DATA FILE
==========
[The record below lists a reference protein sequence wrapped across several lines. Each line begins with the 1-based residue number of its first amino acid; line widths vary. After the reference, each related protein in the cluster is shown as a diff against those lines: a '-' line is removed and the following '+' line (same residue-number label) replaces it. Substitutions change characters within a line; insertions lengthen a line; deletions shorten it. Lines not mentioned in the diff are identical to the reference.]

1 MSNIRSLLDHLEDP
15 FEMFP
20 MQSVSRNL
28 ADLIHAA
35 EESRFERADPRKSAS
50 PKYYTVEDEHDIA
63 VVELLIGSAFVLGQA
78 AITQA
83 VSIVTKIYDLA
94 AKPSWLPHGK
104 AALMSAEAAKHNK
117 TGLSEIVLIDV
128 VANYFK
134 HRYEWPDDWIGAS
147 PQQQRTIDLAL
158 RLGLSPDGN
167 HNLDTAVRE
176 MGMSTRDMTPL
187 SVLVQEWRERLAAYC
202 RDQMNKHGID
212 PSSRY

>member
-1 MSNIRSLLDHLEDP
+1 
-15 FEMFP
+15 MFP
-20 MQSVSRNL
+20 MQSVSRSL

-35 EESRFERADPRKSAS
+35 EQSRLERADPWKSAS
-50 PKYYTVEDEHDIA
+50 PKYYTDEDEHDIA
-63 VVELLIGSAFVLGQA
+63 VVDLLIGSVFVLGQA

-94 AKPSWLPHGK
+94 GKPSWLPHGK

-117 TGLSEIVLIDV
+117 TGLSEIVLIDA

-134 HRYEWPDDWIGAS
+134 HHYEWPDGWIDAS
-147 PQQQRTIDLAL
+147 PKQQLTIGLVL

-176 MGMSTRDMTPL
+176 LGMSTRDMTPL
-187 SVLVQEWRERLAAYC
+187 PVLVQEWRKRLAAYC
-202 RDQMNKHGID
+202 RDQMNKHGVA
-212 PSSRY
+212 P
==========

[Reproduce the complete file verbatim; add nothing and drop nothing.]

[The record below lists a reference protein sequence wrapped across several lines. Each line begins with the 1-based residue number of its first amino acid; line widths vary. After the reference, each related protein in the cluster is shown as a diff against those lines: a '-' line is removed and the following '+' line (same residue-number label) replaces it. Substitutions change characters within a line; insertions lengthen a line; deletions shorten it. Lines not mentioned in the diff are identical to the reference.]

1 MSNIRSLLDHLEDP
15 FEMFP
20 MQSVSRNL
28 ADLIHAA
35 EESRFERADPRKSAS
50 PKYYTVEDEHDIA
63 VVELLIGSAFVLGQA
78 AITQA
83 VSIVTKIYDLA
94 AKPSWLPHGK
104 AALMSAEAAKHNK
117 TGLSEIVLIDV
128 VANYFK
134 HRYEWPDDWIGAS
147 PQQQRTIDLAL
158 RLGLSPDGN
167 HNLDTAVRE
176 MGMSTRDMTPL
187 SVLVQEWRERLAAYC
202 RDQMNKHGID
212 PSSRY

>member
-1 MSNIRSLLDHLEDP
+1 
-15 FEMFP
+15 MFP
-20 MQSVSRNL
+20 MQSVSRSL

-35 EESRFERADPRKSAS
+35 EQSRLERADPWKSAS
-50 PKYYTVEDEHDIA
+50 PKYYTDEDEHDIA
-63 VVELLIGSAFVLGQA
+63 VVDLLIGSVFVLGQA

-94 AKPSWLPHGK
+94 GKPSWLPHGK

-117 TGLSEIVLIDV
+117 TGLSEIVLIDA

-134 HRYEWPDDWIGAS
+134 HHYEWPDGWIDAS
-147 PQQQRTIDLAL
+147 PKQQLTIGLVL

-176 MGMSTRDMTPL
+176 LGMSTRDMTPL
-187 SVLVQEWRERLAAYC
+187 PVLVQEWRKRLAAYC
-202 RDQMNKHGID
+202 RDQMNKHGVA
-212 PSSRY
+212 P